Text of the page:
Lessons to be learned from June floods

It is vital we learn lessons about managing and responding to disasters such as the recent June floods in the UK, says Environment Secretary Hilary Benn.

The inquiry called the Lessons Learned review is to be carried out by the Cabinet Office along with Defra, and government at local, regional and national levels.

Four people died in the floods, and three other reported deaths are still being investigated. Over 37,000 properties including an estimated 7,000 businesses are reported to have been affected, with nearly 18,000 properties affected in the Hull area alone.

“As the affected communities, businesses and individuals move to the long and difficult task of recovery, they are understandably asking questions about the flooding – its causes and subsequent management,”

Hilary Benn said in a written statement to the House of Commons.

The month of June was the wettest June on record; in excess of 150mm of rain fell over most of the Midlands and northern England with between 200 and 300mm in parts of the North East. These extreme conditions led to large scale urban flooding a lot of which was from surface water run-off rather than from rivers.

The new review will look at flood risk management, the emergency response and the transfer to recovery. A further separate review will be carried out at a later stage to consider lessons learned from the recovery phase.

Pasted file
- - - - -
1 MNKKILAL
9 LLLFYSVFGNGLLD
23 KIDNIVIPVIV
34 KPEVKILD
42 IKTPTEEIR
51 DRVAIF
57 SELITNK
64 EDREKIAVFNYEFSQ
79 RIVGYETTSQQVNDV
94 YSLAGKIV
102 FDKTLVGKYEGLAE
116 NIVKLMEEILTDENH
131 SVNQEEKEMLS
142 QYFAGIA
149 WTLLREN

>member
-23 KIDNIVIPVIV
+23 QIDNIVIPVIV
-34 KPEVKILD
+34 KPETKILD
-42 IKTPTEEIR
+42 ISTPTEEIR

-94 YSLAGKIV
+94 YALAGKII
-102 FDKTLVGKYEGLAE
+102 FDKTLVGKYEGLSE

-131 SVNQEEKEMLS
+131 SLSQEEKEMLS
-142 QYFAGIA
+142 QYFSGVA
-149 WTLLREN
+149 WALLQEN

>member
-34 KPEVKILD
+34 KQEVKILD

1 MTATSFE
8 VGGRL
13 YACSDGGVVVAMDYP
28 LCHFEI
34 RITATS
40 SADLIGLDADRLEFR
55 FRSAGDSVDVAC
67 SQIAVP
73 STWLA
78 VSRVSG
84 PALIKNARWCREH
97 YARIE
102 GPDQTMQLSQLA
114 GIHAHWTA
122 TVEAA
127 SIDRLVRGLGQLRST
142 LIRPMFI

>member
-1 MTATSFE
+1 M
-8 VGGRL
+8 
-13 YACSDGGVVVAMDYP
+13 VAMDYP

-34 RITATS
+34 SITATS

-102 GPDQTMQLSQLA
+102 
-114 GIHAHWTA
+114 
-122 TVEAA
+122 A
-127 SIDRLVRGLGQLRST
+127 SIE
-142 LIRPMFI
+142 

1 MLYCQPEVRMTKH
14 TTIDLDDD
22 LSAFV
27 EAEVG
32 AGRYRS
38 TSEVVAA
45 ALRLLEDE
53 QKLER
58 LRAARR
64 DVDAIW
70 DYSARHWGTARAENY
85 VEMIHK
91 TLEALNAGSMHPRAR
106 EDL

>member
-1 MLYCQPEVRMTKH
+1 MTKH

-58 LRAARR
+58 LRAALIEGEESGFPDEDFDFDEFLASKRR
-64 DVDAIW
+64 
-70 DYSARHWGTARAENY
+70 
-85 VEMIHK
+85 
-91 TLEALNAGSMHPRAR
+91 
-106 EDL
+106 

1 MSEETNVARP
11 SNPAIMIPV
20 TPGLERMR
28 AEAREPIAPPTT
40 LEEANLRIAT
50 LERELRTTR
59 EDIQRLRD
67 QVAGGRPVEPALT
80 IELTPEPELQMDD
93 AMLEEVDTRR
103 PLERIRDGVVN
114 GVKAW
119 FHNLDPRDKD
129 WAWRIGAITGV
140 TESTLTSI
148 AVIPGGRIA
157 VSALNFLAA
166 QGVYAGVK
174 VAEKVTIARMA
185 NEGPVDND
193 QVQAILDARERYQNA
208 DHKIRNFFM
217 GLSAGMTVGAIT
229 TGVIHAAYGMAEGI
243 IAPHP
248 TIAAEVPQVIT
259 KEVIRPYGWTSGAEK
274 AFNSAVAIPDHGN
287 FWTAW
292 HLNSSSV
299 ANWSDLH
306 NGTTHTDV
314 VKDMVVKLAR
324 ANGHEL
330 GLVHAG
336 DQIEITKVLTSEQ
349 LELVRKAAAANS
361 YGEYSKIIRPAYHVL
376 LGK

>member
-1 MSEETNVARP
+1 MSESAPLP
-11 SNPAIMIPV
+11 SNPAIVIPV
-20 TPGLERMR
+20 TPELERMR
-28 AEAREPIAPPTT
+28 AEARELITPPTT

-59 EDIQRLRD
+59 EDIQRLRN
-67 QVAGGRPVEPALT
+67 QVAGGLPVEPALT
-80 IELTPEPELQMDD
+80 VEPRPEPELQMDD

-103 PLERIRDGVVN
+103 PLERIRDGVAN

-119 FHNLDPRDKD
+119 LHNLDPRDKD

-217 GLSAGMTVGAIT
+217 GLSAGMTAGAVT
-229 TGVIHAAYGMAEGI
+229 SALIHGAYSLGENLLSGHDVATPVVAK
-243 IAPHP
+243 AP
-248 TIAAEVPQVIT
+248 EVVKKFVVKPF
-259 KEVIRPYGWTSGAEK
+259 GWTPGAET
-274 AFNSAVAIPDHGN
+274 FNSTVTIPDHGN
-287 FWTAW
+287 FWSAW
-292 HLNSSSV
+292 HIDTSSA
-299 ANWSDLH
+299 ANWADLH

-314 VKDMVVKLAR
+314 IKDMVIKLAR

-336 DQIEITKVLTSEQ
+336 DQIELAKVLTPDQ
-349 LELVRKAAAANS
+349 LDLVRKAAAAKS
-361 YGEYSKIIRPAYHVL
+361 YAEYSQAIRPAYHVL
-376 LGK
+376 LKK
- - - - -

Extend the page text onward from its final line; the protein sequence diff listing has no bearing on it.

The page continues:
Despite launching this inquiry, in his statement, Benn called the response to the floods from emergency services and local authorities in the affected communities “very impressive.”

The inquiry will take a look at why the flooding – labeled as a ‘once in a 400-year event’ by the Environment Agency – was so extensive and will consider establishing factors including guidelines for immediate response.

It will also consider if the public was provided with enough information into dealing with the disaster.

It is estimated that thousands of people are still out of their homes as a result of the flooding, which affected places across the Midlands and Yorkshire and Humberside last month.

Dana Gornitzki

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